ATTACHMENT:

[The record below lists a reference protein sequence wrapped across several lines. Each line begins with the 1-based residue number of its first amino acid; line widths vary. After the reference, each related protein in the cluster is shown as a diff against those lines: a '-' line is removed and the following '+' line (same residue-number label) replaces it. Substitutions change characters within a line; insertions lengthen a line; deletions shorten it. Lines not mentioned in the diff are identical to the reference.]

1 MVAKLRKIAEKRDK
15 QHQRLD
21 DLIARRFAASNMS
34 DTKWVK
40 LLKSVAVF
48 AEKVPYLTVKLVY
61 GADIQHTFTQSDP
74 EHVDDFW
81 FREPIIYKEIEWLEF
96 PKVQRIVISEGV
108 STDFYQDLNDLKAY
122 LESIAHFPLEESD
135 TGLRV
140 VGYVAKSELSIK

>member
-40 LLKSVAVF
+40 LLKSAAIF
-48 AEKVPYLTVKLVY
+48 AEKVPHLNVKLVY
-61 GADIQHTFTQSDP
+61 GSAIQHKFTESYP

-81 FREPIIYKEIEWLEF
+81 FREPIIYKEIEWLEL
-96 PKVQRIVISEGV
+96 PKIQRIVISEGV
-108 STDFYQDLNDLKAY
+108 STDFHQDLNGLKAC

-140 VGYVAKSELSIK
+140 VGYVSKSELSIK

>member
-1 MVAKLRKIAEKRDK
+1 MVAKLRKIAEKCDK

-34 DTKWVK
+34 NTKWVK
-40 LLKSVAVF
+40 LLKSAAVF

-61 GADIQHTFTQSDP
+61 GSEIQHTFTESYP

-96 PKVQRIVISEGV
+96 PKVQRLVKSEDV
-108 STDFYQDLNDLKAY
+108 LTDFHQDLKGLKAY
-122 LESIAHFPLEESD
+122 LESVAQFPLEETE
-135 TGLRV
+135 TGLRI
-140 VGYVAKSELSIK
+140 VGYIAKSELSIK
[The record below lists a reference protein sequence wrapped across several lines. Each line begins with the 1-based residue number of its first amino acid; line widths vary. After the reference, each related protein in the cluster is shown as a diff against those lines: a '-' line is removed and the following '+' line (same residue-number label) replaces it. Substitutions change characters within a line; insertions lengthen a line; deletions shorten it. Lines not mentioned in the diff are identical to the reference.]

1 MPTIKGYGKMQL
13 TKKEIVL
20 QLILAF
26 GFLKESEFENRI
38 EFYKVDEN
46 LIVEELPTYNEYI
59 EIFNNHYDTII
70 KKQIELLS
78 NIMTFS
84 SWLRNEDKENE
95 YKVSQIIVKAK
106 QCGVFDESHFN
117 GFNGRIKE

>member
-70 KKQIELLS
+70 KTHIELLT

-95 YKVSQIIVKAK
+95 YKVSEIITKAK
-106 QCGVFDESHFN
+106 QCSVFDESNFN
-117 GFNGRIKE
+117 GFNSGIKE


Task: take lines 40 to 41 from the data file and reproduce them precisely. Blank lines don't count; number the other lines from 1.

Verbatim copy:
-96 PKVQRIVISEGV
+96 PKVQRLVKSEDV